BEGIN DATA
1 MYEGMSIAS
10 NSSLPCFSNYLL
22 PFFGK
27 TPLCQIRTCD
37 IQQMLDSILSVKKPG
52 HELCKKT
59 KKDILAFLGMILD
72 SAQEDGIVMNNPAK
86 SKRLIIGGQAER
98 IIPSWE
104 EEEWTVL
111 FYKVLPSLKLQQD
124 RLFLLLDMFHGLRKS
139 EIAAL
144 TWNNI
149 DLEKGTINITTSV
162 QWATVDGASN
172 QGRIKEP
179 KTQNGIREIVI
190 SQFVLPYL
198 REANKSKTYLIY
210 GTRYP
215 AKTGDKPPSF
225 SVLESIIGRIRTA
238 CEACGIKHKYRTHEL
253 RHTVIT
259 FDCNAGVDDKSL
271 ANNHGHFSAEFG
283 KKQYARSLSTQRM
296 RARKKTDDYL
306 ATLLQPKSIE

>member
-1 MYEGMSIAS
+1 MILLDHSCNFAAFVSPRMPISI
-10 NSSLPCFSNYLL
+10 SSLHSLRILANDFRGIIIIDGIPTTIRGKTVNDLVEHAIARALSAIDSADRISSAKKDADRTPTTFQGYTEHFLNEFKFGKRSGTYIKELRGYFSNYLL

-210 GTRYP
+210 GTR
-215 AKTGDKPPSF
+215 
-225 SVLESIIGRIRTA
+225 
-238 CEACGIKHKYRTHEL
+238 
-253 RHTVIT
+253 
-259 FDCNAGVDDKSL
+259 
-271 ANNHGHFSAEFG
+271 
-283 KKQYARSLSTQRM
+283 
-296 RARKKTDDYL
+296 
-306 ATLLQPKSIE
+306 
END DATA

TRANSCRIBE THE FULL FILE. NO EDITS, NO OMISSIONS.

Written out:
1 MYEGMSIAS
10 NSSLPCFSNYLL
22 PFFGK
27 TPLCQIRTCD
37 IQQMLDSILSVKKPG
52 HELCKKT
59 KKDILAFLGMILD
72 SAQEDGIVMNNPAK
86 SKRLIIGGQAER
98 IIPSWE
104 EEEWTVL
111 FYKVLPSLKLQQD
124 RLFLLLDMFHGLRKS
139 EIAAL
144 TWNNI
149 DLEKGTINITTSV
162 QWATVDGASN
172 QGRIKEP
179 KTQNGIREIVI
190 SQFVLPYL
198 REANKSKTYLIY
210 GTRYP
215 AKTGDKPPSF
225 SVLESIIGRIRTA
238 CEACGIKHKYRTHEL
253 RHTVIT
259 FDCNAGVDDKSL
271 ANNHGHFSAEFG
283 KKQYARSLSTQRM
296 RARKKTDDYL
306 ATLLQPKSIE

>member
-1 MYEGMSIAS
+1 MILLDHSCNFAAFVSPRMPISI
-10 NSSLPCFSNYLL
+10 SSLHSLRILANDFRGIIIIDGIPTTIRGKTVNDLVEHAIARALSAIDSADRISSAKKDADRTPTTFQGYTEHFLNEFKFGKRSGTYIKELRGYFSNYLL

-210 GTRYP
+210 GTR
-215 AKTGDKPPSF
+215 
-225 SVLESIIGRIRTA
+225 
-238 CEACGIKHKYRTHEL
+238 
-253 RHTVIT
+253 
-259 FDCNAGVDDKSL
+259 
-271 ANNHGHFSAEFG
+271 
-283 KKQYARSLSTQRM
+283 
-296 RARKKTDDYL
+296 
-306 ATLLQPKSIE
+306 